Careers rarely develop the way we plan them. Our career path often takes many twists and turns, with particular events, choices and people influencing our direction.

We asked Shane Callanan from Smart Futures to give some advice for people considering this job:


Shane Callanan

Electronic Engineer

Smart Futures

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  Shane Callanan
Being an Engineer is a great career choice. It offers so many opportunities both in Ireland and world-wide. Most positions will have terrific travel opportunities after a few years experience under your belt, and if you choose you course carefully your qualification will be recognised by employers all over the globe. Also an engineering qualification will open doors into management roles if that is your preferred career choice, but the reverse is not the case (if you do a course outside of engineering, you will probably not be able to branch off into engineering a few years after graduating).

The Investigative person will usually find a particular area of science to be of interest. They are inclined toward intellectual and analytical activities and enjoy observation and theory. They may prefer thought to action, and enjoy the challenge of solving problems with clever technology. They will often follow the latest developments in their chosen field, and prefer mentally stimulating environments.
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Careers in Construction

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Careers in Construction

Wednesday, May 17, 2017 

Careers in Construction

The construction industry has changed in the last two-three years. From a low point in 2012 when the industry employed just 98,000 people to a point where 1,000 people a month are joining the sector.

Over 140,000 people are now employed in the construction industry and the recent DKM Report, Construction Skills Demand to 2020 is predicting that the level of employment will rise by a further 112,000 people in the next three years.

Skilled people

Construction requires a diverse range of skills. The sector needs engineers, project managers, and trades people, semi-skilled and general operatives. There is growing demand for a huge variety of construction-related roles - from junior and senior quantity surveyors, to architects,  plasterers, bricklayers, electricians, plumbers and beyond. 

Exciting career opportunities

The future is good for young people who are seeking exciting career opportunities

Opportunities across the industry are widely available to young people. Second-level students and school leavers in particular, are urged to consider a career in construction

Many young people opt for college as the route to their chosen career, but that's not the only route to a career in construction.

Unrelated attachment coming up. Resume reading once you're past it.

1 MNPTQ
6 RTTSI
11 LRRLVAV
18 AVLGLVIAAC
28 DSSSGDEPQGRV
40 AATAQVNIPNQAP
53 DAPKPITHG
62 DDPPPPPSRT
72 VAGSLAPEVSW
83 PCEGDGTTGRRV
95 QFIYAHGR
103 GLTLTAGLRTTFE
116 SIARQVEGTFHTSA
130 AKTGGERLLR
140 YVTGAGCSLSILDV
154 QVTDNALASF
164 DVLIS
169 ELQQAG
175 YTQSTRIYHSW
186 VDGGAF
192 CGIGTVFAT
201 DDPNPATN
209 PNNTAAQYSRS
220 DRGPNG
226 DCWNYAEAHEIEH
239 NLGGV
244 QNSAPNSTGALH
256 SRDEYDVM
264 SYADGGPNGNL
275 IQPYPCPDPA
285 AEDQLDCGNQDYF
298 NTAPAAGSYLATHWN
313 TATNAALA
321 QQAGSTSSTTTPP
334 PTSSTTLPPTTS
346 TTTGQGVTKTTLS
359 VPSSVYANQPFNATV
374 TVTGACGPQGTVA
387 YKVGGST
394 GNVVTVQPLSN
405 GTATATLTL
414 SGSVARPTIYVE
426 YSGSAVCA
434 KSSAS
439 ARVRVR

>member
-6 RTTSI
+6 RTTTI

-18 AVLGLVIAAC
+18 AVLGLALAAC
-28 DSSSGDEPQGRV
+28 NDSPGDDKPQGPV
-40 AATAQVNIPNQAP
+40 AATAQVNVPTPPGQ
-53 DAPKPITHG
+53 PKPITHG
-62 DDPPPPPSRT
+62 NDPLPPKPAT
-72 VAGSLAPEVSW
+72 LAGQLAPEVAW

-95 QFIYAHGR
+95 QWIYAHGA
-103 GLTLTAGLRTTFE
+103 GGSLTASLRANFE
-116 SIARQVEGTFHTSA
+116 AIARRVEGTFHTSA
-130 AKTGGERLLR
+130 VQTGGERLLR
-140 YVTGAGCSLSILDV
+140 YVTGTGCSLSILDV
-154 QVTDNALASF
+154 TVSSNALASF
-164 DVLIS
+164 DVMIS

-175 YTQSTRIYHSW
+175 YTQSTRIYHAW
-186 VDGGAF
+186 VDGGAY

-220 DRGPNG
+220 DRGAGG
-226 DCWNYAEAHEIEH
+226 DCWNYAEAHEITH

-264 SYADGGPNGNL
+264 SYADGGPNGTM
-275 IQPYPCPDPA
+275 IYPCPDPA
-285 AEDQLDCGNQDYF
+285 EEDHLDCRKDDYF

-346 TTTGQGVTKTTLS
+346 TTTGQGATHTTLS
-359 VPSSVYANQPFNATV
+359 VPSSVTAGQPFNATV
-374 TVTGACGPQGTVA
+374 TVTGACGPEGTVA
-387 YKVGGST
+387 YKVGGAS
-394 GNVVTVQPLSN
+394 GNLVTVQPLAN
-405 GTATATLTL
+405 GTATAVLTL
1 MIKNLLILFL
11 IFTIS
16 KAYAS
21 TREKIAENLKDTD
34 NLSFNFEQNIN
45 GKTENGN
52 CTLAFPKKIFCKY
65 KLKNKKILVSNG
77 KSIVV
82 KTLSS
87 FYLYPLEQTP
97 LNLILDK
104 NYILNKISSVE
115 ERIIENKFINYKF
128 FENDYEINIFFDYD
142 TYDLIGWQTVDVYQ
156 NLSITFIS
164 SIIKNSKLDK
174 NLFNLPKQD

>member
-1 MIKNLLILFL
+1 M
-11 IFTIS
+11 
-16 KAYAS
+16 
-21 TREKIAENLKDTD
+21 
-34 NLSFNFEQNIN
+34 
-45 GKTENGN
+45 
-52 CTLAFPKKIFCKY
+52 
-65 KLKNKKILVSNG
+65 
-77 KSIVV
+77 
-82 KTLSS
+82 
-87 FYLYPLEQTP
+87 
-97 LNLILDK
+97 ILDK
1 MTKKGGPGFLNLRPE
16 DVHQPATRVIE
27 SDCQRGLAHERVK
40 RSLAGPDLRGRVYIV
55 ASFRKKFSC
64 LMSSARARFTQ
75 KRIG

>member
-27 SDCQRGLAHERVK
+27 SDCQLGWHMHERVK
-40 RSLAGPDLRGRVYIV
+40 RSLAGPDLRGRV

The construction sector is the primary industry sector in Ireland for the employment of apprentices. At its height, construction employed almost 27,000 (92%) of apprentices. The number of new apprentices entering construction now needs to more than double by 2020 - it must rise from 1,700 to 4,000 by then, in order to deliver on housing and infrastructure requirements.

How do you become an apprentice?

  • You must be at least 16 years of age
  • You must have achieved certain minimum educational qualifications (a minimum of 5 grade D in the Junior Certificate or equivalent, or successfully complete an approved pre-apprenticeship course). Some employers specify higher educational qualifications - they may require a leaving certificate for an electrical or plumbing apprenticeship for example.
  • OR - be over 16 years of age and have at least three years’ relevant work experience approved by SOLAS.
  • Some apprenticeships require you to pass a colourvision test. 

Finding apprenticeship vacancies

To start an apprenticeship, you must first obtain employment as an apprentice in your chosen apprenticeship area, with an employer who is approved by SOLAS to train apprentices.

Last year, CIF launched - a dedicated website for the industry which aims to match interested apprentices with employers in the sector:


A list of recruitment websites and employers with links to their apprenticeship recruitment url is also available here.

Other sources of information for finding apprenticeship vacancies

  • Check with relatives, neighbours or friends who work in a construction-related area.
  • Research companies that might consider recruiting you as an apprentice.
  • Check with your local Department of Social Protection Employment Services / INTREO office
  • Check with training advisors in your local Education and Training Board (ETB) office.

The CareersPortal Team